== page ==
I’ll be honest. I found Kathy Mackel’s novel Boost at the Friends of the Library Book Sale for a quarter. I started reading it because I’d left my other book at home and found myself needing to take the bus. I was hopeful but not expecting all that much.
I found myself pleasantly surprised. The book is not spectacular, but it is good.
Premise: Fourteen-year-old Savvy Christopher plays basketball; her older sister Callie (who is sixteen, maybe?) is a cheerleader. They’ve moved from New Mexico to Rhode Island and find themselves, for various reasons, feeling out of their respective leagues. There’s pressure to perform well at their individual sports as well as pressure, external and internal, to fit in socially. The back cover description, along with the title, hints at the possibility of drug use.
The rest may contain spoilers.
First, I appreciated the way this novel addressed sports, at least in terms of folks — like the main character and her sister — for whom identifying as an athlete and playing a particular sport is a Very Big Deal. In poorly written novels, I sometimes see only lip service paid to the protagonist’s sport: for instance, they say they love the sport, and the championship game is often described in great detail — but the author glosses over all the hard work and repetitive practice that leads to an athlete’s improvement and/or the team’s championship game. (Only tangentially related, but you know what else I would love to see? An awesome sports novel in which there is no culminating championship game.) Savvy describes basketball as the one thing she needs to have or do in life, but she’s equally committed to her family’s adjustment and welfare as well as fostering new friendships.
Additionally, the way Mackel deconstructs Savvy’s basketball talent is nuanced and realistic. Savvy is tall, yes, but she’s not a good player because she’s tall (though that probably doesn’t hurt). For example, she’s an excellent shooter and judge of other players’ motion cues. However, she herself gets easily flustered and favors her right side. Crucially, Savvy is used to being a star player — because of her ability to shoot — but is not one on her new team.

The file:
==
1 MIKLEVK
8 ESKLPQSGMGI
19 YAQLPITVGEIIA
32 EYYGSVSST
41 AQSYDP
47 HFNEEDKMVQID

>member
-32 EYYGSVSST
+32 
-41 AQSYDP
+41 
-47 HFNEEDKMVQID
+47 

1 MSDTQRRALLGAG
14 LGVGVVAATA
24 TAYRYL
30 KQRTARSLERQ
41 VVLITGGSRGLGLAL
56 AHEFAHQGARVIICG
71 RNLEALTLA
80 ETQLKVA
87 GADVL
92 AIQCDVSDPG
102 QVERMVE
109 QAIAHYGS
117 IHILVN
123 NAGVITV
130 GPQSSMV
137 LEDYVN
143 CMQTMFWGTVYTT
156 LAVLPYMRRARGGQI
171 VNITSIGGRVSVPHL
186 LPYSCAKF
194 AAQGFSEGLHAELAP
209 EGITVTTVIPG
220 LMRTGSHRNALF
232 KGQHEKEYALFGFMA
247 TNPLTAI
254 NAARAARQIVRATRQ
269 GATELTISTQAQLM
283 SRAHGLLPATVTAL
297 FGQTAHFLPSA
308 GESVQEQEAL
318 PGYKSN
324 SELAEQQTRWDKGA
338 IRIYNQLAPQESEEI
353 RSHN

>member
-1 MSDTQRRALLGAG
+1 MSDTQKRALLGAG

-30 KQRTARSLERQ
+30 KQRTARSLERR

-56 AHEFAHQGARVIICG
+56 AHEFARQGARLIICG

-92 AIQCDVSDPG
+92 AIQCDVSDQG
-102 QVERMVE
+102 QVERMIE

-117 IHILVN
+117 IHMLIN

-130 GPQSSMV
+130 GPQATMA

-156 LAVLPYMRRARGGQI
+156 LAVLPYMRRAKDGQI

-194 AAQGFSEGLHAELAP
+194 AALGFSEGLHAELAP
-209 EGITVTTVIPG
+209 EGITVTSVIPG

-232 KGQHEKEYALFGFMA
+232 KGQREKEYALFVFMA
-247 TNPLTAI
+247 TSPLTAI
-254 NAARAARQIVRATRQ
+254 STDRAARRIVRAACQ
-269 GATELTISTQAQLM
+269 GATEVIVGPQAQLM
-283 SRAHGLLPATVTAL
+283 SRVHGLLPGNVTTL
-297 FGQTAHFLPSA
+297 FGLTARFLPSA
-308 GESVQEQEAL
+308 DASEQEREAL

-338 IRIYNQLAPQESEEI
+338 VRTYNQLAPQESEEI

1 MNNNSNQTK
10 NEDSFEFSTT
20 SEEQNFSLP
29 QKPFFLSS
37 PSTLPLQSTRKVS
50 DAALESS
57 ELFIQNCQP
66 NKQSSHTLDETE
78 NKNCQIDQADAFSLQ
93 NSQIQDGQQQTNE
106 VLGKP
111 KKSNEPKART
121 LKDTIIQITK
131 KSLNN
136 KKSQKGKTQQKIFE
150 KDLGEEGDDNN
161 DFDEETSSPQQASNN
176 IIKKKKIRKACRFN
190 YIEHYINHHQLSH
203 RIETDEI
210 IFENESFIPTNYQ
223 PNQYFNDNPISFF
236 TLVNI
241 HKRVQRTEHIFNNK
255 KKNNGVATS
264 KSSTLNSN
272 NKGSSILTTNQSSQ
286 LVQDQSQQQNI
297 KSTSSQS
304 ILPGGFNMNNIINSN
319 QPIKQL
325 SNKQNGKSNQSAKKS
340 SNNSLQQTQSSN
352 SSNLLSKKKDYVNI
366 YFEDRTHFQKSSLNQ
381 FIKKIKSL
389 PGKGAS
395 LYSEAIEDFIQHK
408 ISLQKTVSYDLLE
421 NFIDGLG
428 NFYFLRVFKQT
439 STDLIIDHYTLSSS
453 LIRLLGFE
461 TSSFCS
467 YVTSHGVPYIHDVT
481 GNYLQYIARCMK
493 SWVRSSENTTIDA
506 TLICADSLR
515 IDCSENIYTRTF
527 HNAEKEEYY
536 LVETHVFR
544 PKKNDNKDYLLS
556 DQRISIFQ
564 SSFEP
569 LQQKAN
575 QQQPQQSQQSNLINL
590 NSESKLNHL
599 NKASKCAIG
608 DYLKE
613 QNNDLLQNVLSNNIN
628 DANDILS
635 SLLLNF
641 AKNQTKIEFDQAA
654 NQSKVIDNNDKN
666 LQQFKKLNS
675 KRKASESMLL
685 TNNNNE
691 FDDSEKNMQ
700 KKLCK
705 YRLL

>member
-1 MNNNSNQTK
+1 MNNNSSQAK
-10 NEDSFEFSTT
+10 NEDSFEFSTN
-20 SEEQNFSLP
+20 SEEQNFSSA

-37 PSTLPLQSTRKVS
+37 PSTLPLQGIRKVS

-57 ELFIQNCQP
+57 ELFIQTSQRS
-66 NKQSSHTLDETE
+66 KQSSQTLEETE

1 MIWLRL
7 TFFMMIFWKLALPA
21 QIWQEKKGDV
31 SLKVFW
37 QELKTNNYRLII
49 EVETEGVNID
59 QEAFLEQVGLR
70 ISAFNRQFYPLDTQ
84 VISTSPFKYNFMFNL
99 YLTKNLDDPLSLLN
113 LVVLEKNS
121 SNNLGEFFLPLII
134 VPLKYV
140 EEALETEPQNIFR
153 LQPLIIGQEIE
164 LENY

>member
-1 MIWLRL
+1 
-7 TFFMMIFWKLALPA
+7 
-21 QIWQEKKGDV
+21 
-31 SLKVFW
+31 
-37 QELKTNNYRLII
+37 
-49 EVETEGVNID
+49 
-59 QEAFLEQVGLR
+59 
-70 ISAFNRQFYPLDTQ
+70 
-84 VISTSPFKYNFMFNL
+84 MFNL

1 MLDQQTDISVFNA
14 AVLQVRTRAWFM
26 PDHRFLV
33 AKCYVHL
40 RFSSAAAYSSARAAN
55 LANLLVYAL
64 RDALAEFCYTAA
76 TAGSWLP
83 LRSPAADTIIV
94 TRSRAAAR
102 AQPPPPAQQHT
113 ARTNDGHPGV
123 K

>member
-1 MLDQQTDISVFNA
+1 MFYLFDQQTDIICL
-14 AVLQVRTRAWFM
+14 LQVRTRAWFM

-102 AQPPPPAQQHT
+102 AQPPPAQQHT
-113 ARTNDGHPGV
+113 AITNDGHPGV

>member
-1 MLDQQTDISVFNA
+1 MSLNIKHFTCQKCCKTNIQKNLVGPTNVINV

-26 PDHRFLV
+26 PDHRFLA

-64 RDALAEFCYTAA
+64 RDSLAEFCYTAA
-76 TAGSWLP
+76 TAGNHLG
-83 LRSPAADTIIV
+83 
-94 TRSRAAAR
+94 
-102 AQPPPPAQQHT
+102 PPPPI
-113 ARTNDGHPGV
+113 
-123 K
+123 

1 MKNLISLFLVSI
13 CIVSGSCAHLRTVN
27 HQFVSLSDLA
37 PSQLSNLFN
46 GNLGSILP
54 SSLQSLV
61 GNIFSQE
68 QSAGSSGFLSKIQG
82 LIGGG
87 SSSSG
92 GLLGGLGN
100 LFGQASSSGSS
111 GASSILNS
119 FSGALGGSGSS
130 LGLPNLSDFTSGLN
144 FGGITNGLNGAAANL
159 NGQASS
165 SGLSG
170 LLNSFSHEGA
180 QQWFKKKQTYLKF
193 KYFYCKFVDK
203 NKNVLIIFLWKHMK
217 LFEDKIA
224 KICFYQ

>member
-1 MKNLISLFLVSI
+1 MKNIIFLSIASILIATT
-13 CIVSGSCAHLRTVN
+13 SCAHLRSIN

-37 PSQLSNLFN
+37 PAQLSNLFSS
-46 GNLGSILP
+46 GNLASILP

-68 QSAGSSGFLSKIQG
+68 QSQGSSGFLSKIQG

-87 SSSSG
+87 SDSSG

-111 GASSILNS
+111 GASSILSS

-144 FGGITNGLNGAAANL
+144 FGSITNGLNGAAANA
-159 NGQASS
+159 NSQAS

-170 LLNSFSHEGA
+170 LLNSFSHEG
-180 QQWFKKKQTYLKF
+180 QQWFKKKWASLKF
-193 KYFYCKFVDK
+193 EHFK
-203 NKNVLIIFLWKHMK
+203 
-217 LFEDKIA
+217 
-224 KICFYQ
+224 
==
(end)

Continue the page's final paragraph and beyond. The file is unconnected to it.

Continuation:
Though it’s not the focus of the novel, I was also impressed with Boost’s portrayal of cheerleading. Socially, there is an emphasis on cheerleaders as the “popular” girls and how they associate with the “popular” boys — that is, the football team. But the social dynamic is separate from the sport itself, which is described more with strength, stamina, gymnastics, and stunts than it is with cheer rhymes, short skirts, and waving pom pons.
I sort of want to mention something about the various ways in which Boost incorporates performance-enhancing drug use — pressures, realities, stigma, misconceptions — but I don’t want to give too very much away. Suffice it to say, it does happen on multiple fronts.
If I have any major complaints about the novel, it’s that some of the narration seems simplistic, and some of the points seem too overt for my taste. But I have to balance that against the fact that various sources list the target age range for this book as grades 6-9 and/or ages 12 and up. It may not be the most satisfying read for folks who are looking for something more sophisticated. But it is engaging inside of being age-appropriate — and I didn’t exactly mind reading it on the bus and beyond.